Straasha / Numenor – Split Album - 4/5
First, before the review of this lovely little piece of melodic black metal begins, a note on rare releases and the internet. I have been completely spoiled by the internet and the plethora of music that is available for free. In the few instances when the album or band I am looking for is not available through links or torrents, I do not leap to order a copy through the label. Instead, I would rather troll through Russian archives and French forums looking for a link.
The label is certainly not to blame; they did everything within their power to make this available to me. Not only is their site easy to navigate and understand, but they provided over half the album in the form of samples. Does this act of generosity inspire me to pony up some dough, now that I am guaranteed quality work? Of course not, and I resort to asking random contributors for an upload. After months of waiting and searching, a benevolent soul took pity on me and sent me a copy of one of the most majestic and image inspiring albums I have ever heard. So, thank you Mors_Gloria, and thank you Melancholia Records. I look forward to the hard copy I have purchased from your distro.
I suppose you are wondering about the music by this time. Both bands here play a strong, guitar-led blend of black metal, and long acoustic melodic passages, but in different styles and lengths. The drumming is solid, and typical of black metal, but can restrain during the melodic breaks, which are the unequivocal highlight of this half of the album. Straasha has a majestic blend of clean vocal chants and traditional black screeching, with enough death growls scattered about to give a sense of depth from the vocal front. Numenor’s vocals draw more heavily on sludgy death metal styles, with clean vocals taking a backseat, but still remaining present. There is far more melody on the Straasha half then the Numenor half, but the Numenor half has more focus, and dedication to their sound.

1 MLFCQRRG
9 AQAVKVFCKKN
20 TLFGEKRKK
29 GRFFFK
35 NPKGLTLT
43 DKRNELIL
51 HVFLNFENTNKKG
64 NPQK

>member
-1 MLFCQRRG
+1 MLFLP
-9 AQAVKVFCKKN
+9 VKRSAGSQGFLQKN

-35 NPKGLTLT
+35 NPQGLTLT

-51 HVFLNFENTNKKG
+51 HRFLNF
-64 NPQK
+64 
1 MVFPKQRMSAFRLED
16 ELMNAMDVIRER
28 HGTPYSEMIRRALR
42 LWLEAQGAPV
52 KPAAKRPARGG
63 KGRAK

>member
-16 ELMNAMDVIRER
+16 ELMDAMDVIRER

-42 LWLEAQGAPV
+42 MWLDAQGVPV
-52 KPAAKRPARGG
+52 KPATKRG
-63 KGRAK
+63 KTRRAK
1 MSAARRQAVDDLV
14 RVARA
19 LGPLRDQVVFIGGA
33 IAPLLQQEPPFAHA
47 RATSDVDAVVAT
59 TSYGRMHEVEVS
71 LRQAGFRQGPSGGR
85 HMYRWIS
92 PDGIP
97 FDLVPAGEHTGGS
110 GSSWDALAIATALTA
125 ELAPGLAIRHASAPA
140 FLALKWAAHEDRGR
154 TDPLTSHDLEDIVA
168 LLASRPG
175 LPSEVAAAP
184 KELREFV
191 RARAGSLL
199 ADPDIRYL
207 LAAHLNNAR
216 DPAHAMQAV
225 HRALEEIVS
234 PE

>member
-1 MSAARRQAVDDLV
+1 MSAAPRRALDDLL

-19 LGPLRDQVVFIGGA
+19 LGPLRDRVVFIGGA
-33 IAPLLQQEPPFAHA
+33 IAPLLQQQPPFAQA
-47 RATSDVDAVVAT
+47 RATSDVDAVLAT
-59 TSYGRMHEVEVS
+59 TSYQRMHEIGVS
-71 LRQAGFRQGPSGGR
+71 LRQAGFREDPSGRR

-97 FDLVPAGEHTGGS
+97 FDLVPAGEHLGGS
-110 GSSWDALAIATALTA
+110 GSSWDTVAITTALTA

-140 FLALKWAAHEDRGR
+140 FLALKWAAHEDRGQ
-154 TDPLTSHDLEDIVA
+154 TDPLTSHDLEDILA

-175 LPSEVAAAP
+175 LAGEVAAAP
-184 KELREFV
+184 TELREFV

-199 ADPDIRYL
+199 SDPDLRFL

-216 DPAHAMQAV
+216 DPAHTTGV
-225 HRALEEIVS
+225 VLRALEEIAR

The riffing here is perfect. Beautiful, heart-wrenching, sweeping changes and no over-done technical wankery to spoil the feeling. No silly tremolo picking, no simple chugging, every line is thought out with a passion that suits the dignity of this album. Even a solo makes and appearance part way through Chapter II. The only thing I would consider changing here is the inclusion of the black metal elements. They add so much depth and freshness, but at the cost of some of the most melancholy tunes that have graced my ears. I do not think it is possible to improve this album without changing the core of what makes it great, but let me be clear. This is an album for passive listening, not technical dissection, or background noise, rather, a median between the two.
Comparing Straasha to other black metal acts is like comparing the images of a beautiful young woman’s face, decorated with a single tear that has rolled gently from deep azure eyes and frozen before it could fall from her cheek, and the flushed face of a tantruming toddler. Same focus and emotion shown, yet different in the most important way: in what emotions it evokes and how powerful they are. As for Numenor, take said tantruming toddler, age him twenty years, place him in a Viking setting, let some pirates steal his beautiful wife, and you have a general idea of what the emotions present are.
While lyrically, the Straasha album refers to a young man lost at sea, journeying for answers to his father’s death, the picture it invokes for me is that of a troubled girl, struggling with the inner conflicts of morality and a desire for revenge. She meets a boy who calms these feelings, and shows her the beauty present in the world around her, until the boy is taken from her. Now she is far more torn between her mourning of the lost love, and her memories of him that attempt to continue to show her the splendor around her. These images of beauty and hate constantly change and shift until she walks out toward the sunset, through the ice cold waves of the sea.
The Numenor half is far more straightforward in its imagery, and depicts the Viking man I alluded to earlier. He, in search for the answers to the mysteries of life, binds his soul to the great spirit of elemental darkness, and afterwards, realizes that the answers are useless to him now that he cannot act upon them or share them with those he cared about.
All in all, I believe that Mors_Gloria, a man I owe quite a bit to for my tastes today, said it best with this quote. “This is album won't make you dream about forests and cold landscapes. It’ll make you dream about oceans. This album leaves you with a warm feeling deep in your heart. These two bands play black metal in its purest form. No trendiness, no political activism, no religious dogmatism is going to be found here. Just music to drown for.”
By C.J. Ulferts
T. Bawden edits: Due to the indecision in the final mark, I have temporarily given it a mark of 4 until I can give it a decent listen and form an opinion. The argument is whilst there are flashes of absolute genius, there are as many that are barely above average.